Update - January 22, 2005
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Tried Everything and I Can't Lose Weight
I know you say anyone can get fit, but I've tried everything.
I've tried Weight Watchers, both the old and new, Jenny Craig,
Atkins, South Beach, and Fit For Life. They all work to some
degree, but I'm never able to keep the weight off. I've even
tried walking, Nordic Track, and a short bout with Spinning
(which I hated). I've tried Trim Spa, Xenadrine, Hydroxycut,
and even Phentermine and no matter what I do I just can't
lose weight. 10 years ago I would have said I need to lose
15 pounds, but now it's more like 40 pounds. I don't know
if you can help, but I thought I'd see if you have any answers
that I'm missing.
ANSWER: Allow me to first
make two adjustments in the language of your question.
When you say "you can't,"
you really mean you haven't yet found the solution yet, and
when you say you've "tried everything," you really
mean you've tried many things and don't know where else to
turn. That puts you in the same boat as near 2/3 of our population.
They attempt to change, but they typically employ flawed approaches,
and if you try to get to the moon by digging a hole, no matter
how hard you try you're going to strike out.
Now let's understand what's really
going on. 10 years ago you began a cycle of dieting, which
really translates to "taking in fewer calories than you
body needs to sustain metabolism." When you reduce calories
below the level your body requires to maintain lean body mass
and meet metabolic demand, you do lose weight, but a portion
of that weight is muscle tissue. The scale tells you things
are going just wonderfully, but the scale neglects to point
out that if you lose muscle you slow metabolism. Research
shows that metabolism declines near 2% every decade, and follow-up
research indicates an indisputable connection between age-related
metabolic slowdown and a gradual loss of muscle tissue. Muscle
tissue is calorically active tissue. Muscle burns calories.
Fat is simply stored fuel. Remember, the scale cannot tell
you the difference. Muscle is also the physical location where
fat is burned, so if you lose weight and any portion of that
weight is muscle, you've crippled your body's fat burning
It's also valuable to note that
when you are in caloric deprivation your endocrine system
(the glandular system) attempt to protect you from starvation.
Repeated bouts of caloric deprivation can coax the thyroid
gland to make metabolic shifts so the body can survive and
maintain on fewer calories. Together with muscle loss, this
guarantees fat loss will be a greater challenge in the future.
I know Weight Watchers is "sensible,"
and Jenny Craig is "balanced," and they all play
up the idea of a lifestyle change. The point they miss is
in recognizing that if you want to boost metabolism you don't
want to starve away metabolically active tissue, but you want
to in fact protect or add muscle and stimulate increases in
metabolism that make the body more efficient at burning through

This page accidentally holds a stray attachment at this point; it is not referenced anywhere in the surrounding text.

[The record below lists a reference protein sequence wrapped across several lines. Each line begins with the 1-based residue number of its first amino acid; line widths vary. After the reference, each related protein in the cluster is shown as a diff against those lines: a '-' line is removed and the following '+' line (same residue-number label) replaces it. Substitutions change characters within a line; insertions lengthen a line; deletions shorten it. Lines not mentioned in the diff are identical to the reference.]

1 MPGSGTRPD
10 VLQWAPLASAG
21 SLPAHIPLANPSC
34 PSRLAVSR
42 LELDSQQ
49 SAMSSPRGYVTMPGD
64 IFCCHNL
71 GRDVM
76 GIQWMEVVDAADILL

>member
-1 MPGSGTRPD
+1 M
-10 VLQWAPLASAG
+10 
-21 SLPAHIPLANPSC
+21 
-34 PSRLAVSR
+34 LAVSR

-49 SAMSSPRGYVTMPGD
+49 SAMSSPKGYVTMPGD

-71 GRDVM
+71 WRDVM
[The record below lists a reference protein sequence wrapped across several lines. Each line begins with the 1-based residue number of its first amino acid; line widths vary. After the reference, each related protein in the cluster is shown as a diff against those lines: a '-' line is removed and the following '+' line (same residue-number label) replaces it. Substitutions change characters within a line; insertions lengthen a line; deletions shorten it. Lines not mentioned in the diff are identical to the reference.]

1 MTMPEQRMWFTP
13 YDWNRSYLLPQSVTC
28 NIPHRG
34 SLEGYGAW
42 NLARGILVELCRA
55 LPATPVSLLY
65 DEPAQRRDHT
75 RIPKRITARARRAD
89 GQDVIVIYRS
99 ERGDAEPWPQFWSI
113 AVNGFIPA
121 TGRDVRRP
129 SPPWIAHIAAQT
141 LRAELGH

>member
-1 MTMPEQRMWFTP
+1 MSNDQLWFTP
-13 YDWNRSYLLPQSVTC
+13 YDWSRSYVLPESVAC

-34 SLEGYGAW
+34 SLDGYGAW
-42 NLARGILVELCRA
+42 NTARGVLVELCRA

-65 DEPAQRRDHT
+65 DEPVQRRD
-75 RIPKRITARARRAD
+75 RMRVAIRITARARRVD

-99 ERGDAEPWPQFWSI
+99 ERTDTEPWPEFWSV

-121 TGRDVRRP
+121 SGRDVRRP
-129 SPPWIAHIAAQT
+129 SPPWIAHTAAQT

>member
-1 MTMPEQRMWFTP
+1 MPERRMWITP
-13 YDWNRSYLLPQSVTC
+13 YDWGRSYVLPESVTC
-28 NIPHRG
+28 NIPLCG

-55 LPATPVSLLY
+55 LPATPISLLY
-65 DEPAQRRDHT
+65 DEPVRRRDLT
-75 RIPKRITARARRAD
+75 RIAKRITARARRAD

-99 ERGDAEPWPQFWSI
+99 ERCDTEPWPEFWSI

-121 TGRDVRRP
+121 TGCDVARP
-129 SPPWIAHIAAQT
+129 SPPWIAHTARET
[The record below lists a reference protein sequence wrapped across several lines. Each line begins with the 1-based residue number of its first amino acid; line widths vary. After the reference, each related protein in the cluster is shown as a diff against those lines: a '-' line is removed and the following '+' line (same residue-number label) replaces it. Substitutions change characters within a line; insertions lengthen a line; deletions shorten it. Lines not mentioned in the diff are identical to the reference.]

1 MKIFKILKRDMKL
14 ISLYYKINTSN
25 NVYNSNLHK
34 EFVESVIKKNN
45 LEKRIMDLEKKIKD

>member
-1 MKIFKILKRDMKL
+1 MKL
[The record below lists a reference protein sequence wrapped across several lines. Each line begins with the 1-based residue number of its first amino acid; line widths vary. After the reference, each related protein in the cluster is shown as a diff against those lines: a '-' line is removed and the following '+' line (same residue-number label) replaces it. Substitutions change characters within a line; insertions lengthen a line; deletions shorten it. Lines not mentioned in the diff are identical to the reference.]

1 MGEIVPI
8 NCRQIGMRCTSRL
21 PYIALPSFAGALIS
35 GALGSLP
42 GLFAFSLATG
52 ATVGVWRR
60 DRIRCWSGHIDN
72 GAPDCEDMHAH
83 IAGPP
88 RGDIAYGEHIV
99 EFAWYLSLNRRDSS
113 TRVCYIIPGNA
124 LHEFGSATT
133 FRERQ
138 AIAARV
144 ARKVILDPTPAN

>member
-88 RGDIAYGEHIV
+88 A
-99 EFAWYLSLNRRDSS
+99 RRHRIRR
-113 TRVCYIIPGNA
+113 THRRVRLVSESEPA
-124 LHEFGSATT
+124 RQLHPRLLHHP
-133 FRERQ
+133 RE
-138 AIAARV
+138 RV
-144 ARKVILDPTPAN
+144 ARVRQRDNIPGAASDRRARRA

If all of your attempts included
a form of caloric deprivation, you should celebrate, because
the reality boils down to misinformation. You were misinformed.
Nobody gave you the human body user's manual. You never really
failed, the diets failed you. If you recognize that with each
perceived failure you returned to the same technology that
failed you, perhaps with a different twist or a different
name, but the same "cut calories" approach, you'll
also recognize that you need, not a repackaging of the same
approach, but a new approach, one that absolutely works!
I use the word Synergy a lot. I
use it specifically to define and summarize the vital relationship
between Supportive Eating (not starving . . . eating in a
manner that boosts metabolism), Moderate Aerobic Exercise,
and a Concern For Muscle. All three elements must be in place
at the same time if you want to ensure a positive physical
The supplements that you've tried
are various types of stimulants, and the drug you tried was
one of the Phen-Fen drugs with significant risk of side effects.
You can use the links below to understand the supplements
including ephedrine, synephrine (the ephedrine-free formulas),
and other purported fat loss compounds. Regardless of the
product names, the supplement business is driven by marketing,
and no supplement is a fat loss solution. Not a one.
Your exercise attempts have all
revolved around aerobic exercise, and although aerobic exercise
is a piece of the puzzle, without the resistance training
it can actually amplify muscle loss. Think about it. If you're
not taking in enough calories to sustain lean body mass, and
at the same time you're putting your body in a state where
it wants to protect you by slowing metabolism down, and you
compound the challenge by adding an aerobic exercise demand
increasing caloric need, you're further coaxing the body to
sacrifice muscle. Resistance exercise, some aerobic movement,
and ample calories in frequent "thermic" meals (thermic
refers to "heat" and a calorie is actually a unit
of heat), allows you to add muscle, increase the rate of oxidation
of food, maintain consistent energy stores, and burn fat as
fuel. If you haven't tried that . . . I mean all three components
simultaneously, the good news is, you haven't tried "everything,"
and the thing you missed is the thing that works!
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The following articles might
[ Ephedrine ] [ Ephedrine-Free
Formulas ] [ Trim Spa ]
[ Atkins Diet ] [ South
Beach Diet ]
[ Phentermine ]
Exercise and Fat Loss ]
[ The 8 Basic Resistance Training
[ The 8 Pitfalls of Exercising and
Eating Right ]
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